It’s not uncommon for people to call upon a higher power when looking for help, but as THE GODS OF COMEDY, now playing at The Old Globe, you may want to be specific in whose help you’re imploring.
In this case you may get the cheerful, but only mildly helpful Dionysus the god of comedy (as well as wine and revelry), and Thalia the Muse of Comedy who think adventure and chaos are great fun.
It all starts in Greece, with an introduction by a vendor (George Psomas) who is friendly, chatty, and seemingly channeling the vendor from the animated film “Aladdin” where he sets up the story. If you’re looking for adventure and a prospective magical item this is the man for the job. When Daphne (Shay Vawn) who is working on her upcoming thesis project, saves his sons from a potential accident he gives her a magical amulet that will allow her to call upon the gods of ancient Greece for help if she needs it.
Daphne’s colleague, a classic professor named Ralph (Jevon McFerrin) is on the trail of the long, lost Euripides play called “Andromeda” while in the country. She offers to help him and all thought of the amulet is forgotten.
When they return to their college campus Daphne keeps working on her project when Ralph surprises her with the manuscript. He found it mistakenly shelved somewhere (seems like over the thousands of years it existed someone should have caught this mistake, no?) and he gives it to Daphne for safe keeping. Naturally, it goes missing, and gets lost, shredded (the audience gasped when this happened, don’t hurt the books!) and becomes the McGuffin that drives the shows plot.
When Daphne realizes the book is gone she panics and while clutching her necklace calls out for help. In a triumphant entrance Dionysus (Brad Oscar) and Thalia (Jessie Cannizzaro) arrive ready to help as best they can in their own way. They even admit they tend to make mortals a little crazy. As Dionysus explains, “”When mortals are with us they start dreaming, they get wild, they want to explode!”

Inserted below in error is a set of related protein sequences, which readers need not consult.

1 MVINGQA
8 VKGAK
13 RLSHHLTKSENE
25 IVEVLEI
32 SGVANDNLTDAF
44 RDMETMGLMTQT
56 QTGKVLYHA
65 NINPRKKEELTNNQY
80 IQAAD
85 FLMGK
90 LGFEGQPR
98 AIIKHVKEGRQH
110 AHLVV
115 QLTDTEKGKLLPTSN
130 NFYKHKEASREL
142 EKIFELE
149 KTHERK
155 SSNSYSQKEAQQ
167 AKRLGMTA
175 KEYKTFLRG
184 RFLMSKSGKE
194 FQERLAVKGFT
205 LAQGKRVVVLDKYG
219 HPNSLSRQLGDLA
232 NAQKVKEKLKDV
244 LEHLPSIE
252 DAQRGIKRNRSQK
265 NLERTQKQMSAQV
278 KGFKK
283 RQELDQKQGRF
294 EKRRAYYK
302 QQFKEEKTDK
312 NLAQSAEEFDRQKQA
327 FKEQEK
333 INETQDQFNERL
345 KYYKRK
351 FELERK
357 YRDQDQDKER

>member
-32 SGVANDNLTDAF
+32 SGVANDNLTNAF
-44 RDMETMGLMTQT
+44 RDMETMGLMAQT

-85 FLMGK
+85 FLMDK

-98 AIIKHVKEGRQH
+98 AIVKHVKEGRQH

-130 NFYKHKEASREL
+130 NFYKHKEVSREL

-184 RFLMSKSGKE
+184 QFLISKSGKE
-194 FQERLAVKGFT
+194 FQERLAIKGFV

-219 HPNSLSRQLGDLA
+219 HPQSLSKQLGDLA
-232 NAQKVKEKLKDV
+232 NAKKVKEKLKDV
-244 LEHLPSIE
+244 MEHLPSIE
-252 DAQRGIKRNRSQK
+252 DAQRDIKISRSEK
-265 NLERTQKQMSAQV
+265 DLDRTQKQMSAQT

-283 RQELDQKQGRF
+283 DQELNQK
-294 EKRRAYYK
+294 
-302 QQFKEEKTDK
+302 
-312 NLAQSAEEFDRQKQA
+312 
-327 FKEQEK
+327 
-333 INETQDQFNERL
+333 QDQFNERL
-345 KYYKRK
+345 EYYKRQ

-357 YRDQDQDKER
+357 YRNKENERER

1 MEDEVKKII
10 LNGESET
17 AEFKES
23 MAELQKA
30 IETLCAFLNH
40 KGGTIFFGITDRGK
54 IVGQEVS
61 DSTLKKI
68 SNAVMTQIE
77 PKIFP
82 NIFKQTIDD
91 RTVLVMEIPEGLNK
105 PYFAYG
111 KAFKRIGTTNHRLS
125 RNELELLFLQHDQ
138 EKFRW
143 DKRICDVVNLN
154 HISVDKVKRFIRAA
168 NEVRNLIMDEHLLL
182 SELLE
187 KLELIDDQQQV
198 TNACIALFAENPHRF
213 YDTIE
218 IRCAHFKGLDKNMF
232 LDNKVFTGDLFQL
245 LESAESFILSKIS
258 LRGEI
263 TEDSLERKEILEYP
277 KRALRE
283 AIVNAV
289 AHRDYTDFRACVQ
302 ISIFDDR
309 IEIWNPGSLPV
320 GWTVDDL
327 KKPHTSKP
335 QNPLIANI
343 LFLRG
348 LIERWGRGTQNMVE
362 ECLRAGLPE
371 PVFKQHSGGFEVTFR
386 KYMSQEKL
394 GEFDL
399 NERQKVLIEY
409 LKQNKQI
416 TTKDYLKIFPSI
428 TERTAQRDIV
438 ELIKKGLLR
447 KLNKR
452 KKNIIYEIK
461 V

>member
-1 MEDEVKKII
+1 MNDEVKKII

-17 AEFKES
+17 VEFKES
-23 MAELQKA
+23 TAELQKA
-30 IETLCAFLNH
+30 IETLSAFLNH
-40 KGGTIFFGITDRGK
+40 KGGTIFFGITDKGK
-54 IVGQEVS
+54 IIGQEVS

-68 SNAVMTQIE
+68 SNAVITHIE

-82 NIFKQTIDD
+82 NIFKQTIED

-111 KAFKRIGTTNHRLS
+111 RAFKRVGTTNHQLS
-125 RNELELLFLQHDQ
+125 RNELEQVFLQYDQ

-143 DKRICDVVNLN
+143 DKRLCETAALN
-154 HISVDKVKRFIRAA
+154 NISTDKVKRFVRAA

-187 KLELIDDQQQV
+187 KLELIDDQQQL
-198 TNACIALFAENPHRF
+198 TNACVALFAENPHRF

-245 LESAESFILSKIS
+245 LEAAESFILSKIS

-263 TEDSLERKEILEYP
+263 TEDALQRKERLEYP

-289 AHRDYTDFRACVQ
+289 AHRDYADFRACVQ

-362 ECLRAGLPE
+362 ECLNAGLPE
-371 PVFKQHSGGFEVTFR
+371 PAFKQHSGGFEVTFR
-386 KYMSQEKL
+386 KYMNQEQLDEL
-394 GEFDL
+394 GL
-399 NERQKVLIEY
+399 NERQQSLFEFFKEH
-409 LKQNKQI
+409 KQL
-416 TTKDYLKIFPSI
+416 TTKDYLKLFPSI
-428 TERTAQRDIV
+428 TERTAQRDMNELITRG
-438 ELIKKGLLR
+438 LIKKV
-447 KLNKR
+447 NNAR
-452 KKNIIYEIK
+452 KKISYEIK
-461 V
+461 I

The Dean (Keira Naughton) has made the manuscript the star of that evening’s alumni fundraiser, and is of interest to movie star alumni Brooklyn (Steffanie Leigh). So now the Daphne and Ralph have to find this manuscript before the function is over in order to avoid having to admit they no longer have it.
Also, the fundraiser is conveniently a costume gala with a theme of Ancient Greece, so any Greek gods that happen to be wandering around can blend in more easily. So when Ares arrives (also Psomas) no one thinks it’s odd, and pursues the beautiful movie star who he sees at the gala, everyone just thinks he is really in character.
As Dionysus falls in love with cheeseburgers, and the overall decadence that is a modern college campus, Thalia is spilling the tea on the famous men from history that she has *ahem* been acquainted with over the years. Meanwhile, Ralph and Daphne are trying to find the manuscript.
Cannizarro and Oscar bring the comedic charm as the titular gods with their scene stealing energy. McFerrin and Vawn have the more difficulty task of being more of the straight men to the comedic hijinks of these gods, but they both have their moments to bring the laughs.
Psomas is delightful a variety of roles including the Greek vendor, the sweet but trouble making janitor, and Ares the god of war. Naughton is funny as the baffled Dean, but has a standout moment as Thalia pretending to be the Dean. Leigh is gorgeous as Brooklyn the movie star who is trying to win over Ralph for the lead in the newly unearthed play, but also has a moment for her vocals to shine as she belts “Tomorrow” from ANNIE.
Jason Sherwood‘s scenic design gives them a gorgeous Greek courtyard, a professors library, and an open campus to play upon throughout the show. Lighting by Brian Gale keeps everything bright and vibrant for all of the shenanigans.
There are witty exchanges, funny moments, mistaken identities, and some over the top comedic hijinks the show has all the hallmarks of a Ken Ludwig show. It lacks a bit of forward motion and heart; we don’t leave knowing much more about the characters than we did when it started. It may not be as memorable as past Ludwig properties, but the audience around me enjoyed it and laughed from beginning to end.
THE GODS OF COMEDY is a great way to kick start a summer with some laughs, some adventure, and a happy ending. It comes with a good lesson as well; be careful of what souvenirs you bring home with you from your summer trip, you never know what mischief they may cause!